Mar 28, 2011

Preview Screening of Duncan Jones's Source Code at the Museum of the Moving Image

After briefly touring the Museum of the Moving Image and speaking with curator David Schwartz for class on Thursday, I decided to buy a ticket for one the museum’s events, the preview screening for Duncan Jones’s new film Source Code. The biggest selling point for me was the fact that Duncan Jones was actually going to be there in person for a Q&A after the film. As someone who absolutely loved Moon, I couldn’t pass up the chance to see, and possibly meet, Jones.


The film screening began at 7:30 in the main theater and I anxiously awaited the start of the film as the lights dimmed. Briefly, Source Code is about a solider (Jake Gyllenhaal) that has eight minutes to save the world. Now I don’t want to say too much and spoil the fun because it really is all about how the plot is revealed to us that makes it rather intriguing and exciting to watch. After about an hour and a half later the film was over and I was left with mixed feelings. Although I don’t think it was as visual stunning or unique as Moon, I definitely felt at that time that Source Code had been entertaining. While the film was far more commercial than Moon, I did think that the plot and visual motif was strong enough to make the film worth the $15 admission.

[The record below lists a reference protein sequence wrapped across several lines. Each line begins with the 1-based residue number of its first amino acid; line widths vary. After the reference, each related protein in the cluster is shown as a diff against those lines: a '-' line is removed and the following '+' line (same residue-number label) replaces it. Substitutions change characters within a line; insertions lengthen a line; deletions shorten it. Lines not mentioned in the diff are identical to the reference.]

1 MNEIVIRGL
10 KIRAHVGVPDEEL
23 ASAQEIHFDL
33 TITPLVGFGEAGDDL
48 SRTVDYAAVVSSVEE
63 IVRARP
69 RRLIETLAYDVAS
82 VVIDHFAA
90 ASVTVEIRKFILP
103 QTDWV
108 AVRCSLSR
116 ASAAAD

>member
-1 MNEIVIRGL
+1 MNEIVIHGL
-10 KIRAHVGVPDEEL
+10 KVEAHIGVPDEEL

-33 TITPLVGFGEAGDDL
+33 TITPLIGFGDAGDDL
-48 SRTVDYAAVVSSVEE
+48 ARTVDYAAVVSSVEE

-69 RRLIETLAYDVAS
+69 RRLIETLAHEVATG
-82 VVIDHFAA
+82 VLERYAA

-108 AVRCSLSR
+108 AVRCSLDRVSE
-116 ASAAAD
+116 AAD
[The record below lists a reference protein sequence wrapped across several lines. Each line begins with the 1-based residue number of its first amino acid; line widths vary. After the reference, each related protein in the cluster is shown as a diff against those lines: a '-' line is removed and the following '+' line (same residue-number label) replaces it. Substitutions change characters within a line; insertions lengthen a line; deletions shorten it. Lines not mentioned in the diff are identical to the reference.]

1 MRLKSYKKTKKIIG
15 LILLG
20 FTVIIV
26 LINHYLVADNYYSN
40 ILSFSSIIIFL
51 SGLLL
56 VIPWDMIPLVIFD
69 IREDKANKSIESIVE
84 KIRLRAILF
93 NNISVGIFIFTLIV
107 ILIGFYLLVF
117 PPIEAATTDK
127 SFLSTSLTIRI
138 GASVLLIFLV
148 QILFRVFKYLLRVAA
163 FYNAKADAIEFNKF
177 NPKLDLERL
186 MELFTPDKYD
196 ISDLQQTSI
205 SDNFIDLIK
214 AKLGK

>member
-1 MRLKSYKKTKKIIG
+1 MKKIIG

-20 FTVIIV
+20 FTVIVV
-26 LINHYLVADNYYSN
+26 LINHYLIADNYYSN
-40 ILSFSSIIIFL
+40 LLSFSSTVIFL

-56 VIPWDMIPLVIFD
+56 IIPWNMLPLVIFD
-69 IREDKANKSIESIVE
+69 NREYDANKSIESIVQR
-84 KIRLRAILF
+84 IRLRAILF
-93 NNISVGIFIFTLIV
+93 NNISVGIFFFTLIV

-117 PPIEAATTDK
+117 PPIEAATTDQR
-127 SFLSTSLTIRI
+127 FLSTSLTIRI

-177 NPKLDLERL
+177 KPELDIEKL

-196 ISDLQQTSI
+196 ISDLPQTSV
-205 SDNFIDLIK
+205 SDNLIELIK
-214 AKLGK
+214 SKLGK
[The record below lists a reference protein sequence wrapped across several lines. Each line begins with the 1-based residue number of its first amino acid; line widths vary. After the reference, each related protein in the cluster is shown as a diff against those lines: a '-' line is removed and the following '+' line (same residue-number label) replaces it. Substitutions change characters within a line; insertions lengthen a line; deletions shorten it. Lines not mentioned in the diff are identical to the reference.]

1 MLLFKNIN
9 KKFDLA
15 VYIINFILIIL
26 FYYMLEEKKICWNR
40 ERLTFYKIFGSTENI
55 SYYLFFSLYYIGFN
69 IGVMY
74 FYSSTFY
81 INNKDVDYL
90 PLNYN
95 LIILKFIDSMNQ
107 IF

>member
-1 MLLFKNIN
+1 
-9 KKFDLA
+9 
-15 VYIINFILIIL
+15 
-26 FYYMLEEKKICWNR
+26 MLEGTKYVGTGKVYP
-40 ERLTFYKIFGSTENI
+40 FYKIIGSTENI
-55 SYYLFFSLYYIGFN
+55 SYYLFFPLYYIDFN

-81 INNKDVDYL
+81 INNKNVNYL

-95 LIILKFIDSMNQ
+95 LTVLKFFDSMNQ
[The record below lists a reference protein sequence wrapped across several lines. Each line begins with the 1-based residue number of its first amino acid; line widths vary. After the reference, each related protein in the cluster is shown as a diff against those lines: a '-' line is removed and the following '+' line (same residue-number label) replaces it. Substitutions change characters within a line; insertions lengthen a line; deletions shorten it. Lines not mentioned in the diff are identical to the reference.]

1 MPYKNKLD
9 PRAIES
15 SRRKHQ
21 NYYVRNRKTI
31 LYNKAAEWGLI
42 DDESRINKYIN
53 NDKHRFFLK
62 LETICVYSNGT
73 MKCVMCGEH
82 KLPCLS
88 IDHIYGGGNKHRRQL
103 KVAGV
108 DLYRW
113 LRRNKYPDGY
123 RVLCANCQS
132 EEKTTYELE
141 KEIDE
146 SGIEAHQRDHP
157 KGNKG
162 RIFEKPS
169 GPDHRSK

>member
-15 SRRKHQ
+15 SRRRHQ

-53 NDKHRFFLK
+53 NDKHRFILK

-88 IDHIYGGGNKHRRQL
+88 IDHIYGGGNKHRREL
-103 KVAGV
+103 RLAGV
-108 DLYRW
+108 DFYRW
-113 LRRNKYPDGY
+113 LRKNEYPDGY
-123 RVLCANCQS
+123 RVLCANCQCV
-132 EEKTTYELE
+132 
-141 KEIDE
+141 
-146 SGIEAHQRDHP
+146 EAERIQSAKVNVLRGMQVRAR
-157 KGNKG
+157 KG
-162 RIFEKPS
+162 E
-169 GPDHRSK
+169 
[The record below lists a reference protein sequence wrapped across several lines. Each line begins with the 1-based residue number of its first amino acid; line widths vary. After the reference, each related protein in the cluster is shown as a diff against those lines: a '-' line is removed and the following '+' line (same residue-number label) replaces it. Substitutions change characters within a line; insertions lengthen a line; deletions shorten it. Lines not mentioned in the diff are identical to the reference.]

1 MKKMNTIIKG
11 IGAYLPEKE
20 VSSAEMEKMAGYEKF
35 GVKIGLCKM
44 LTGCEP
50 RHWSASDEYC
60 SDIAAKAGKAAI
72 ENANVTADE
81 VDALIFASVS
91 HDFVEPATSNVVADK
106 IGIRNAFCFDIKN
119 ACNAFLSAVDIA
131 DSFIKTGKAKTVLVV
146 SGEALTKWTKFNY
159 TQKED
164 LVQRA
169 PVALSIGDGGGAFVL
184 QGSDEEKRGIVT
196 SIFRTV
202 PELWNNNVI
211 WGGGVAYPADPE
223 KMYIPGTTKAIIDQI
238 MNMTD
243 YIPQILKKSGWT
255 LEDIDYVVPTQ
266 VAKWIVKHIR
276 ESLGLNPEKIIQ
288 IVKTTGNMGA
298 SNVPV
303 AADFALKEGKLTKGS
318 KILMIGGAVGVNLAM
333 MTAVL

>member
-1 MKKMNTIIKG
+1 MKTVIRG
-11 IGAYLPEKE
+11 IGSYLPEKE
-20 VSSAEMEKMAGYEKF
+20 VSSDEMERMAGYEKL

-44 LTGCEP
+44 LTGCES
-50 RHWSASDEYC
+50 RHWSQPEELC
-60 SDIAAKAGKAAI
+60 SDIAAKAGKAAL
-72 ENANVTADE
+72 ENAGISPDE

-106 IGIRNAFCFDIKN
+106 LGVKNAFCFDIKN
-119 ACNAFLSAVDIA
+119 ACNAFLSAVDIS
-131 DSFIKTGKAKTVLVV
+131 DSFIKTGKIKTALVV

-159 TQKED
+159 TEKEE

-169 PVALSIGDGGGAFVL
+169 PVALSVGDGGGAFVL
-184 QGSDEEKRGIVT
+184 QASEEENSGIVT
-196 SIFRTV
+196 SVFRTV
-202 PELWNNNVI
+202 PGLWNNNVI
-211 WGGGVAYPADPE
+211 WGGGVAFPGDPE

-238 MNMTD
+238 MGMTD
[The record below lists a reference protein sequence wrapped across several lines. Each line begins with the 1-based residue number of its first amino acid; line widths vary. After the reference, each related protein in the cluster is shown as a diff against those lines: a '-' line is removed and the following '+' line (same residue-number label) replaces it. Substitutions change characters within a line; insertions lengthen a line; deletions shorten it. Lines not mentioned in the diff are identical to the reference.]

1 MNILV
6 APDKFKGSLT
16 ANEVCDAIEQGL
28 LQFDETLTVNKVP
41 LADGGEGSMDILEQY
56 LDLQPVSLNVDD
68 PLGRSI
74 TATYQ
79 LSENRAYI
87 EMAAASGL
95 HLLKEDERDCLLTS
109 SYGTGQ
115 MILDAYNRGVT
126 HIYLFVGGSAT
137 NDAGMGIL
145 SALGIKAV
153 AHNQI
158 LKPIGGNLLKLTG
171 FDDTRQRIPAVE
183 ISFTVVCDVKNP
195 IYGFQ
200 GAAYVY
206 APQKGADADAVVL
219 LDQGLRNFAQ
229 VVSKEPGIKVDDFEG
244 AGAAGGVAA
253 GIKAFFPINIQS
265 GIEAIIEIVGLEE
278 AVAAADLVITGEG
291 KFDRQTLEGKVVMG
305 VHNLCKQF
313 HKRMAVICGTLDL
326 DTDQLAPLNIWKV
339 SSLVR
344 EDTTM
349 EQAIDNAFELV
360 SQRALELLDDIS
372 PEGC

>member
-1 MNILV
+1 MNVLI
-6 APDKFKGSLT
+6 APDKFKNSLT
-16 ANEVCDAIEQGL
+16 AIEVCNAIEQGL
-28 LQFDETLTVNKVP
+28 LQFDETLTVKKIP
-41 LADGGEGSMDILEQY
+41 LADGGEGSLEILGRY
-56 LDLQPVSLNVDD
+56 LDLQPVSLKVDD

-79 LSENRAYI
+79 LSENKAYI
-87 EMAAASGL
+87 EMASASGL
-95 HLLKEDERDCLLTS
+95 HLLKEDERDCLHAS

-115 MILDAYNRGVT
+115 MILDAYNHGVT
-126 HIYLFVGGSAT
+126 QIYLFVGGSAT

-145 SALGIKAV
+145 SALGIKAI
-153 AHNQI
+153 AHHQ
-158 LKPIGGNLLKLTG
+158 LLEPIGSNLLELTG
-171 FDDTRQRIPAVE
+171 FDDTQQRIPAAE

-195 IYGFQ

After the screening, Duncan Jones, as promised, came out for the Q&A, with curator David Schwartz acting as moderator. I must admit, hearing him talk was kind of fantastic. It’s easy to see why Jones chose to do this film: he’s quite the sci-fi nerd. I mean this is the man that credits Bladerunner as one of his biggest influences and believes it to be “the greatest sci-fi film ever made.


Unlike Moon, which he penned himself, the script for Source Code was brought to him by Gyllenhaal in the hopes that he’d agree to direct it. Once he was in, it was easy to secure studio backing with Gyllenhaal as the star campaigning for Jones as director. Jones secured a cool budget of $35 million (compared to the $5 million budget for Moon sans studio backing) to helm this project—a paltry sum, really, considering all of the staggering special effects and the big name stars aboard, including Vera Farmiga, Jeffrey Wright and Michelle Monaghan.

As the Q&A progressed Jones explained that he’s a director that likes to give his actors “an environment to do what’s in their head as long as it fits the film” and who “likes the idea of building some reveals”—two facts that are most evident in the film. And even though the film tries to appeal to a broader audience, it doesn’t sacrifice story. Overall, I came out quite satisfied as a whole with the event, especially because it was so limited (there are only 267 seats in the theater) I was able to secure a photo!


I'm quite eager to see what other programming the Museum of the Moving Image has coming up. If it's as great as meeting Duncan Jones, I'll definitely be there.

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